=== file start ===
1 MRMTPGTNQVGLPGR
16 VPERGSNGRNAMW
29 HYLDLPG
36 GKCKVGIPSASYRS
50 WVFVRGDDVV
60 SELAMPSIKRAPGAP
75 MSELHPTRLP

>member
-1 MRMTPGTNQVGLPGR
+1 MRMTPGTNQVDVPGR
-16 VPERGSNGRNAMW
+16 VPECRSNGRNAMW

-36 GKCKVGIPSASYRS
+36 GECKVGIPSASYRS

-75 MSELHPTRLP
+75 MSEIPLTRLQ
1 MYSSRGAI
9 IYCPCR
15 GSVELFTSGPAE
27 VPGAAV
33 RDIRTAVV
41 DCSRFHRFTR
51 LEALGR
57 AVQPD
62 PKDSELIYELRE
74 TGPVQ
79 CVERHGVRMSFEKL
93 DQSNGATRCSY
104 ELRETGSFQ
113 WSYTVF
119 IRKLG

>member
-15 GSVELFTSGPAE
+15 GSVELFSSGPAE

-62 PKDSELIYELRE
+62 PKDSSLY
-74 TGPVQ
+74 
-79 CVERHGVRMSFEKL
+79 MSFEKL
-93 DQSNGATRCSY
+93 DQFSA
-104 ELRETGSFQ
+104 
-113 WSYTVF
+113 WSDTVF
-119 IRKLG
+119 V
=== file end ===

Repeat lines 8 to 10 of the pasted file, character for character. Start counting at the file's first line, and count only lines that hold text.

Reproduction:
>member
-1 MRMTPGTNQVGLPGR
+1 MRMTPGTNQVDVPGR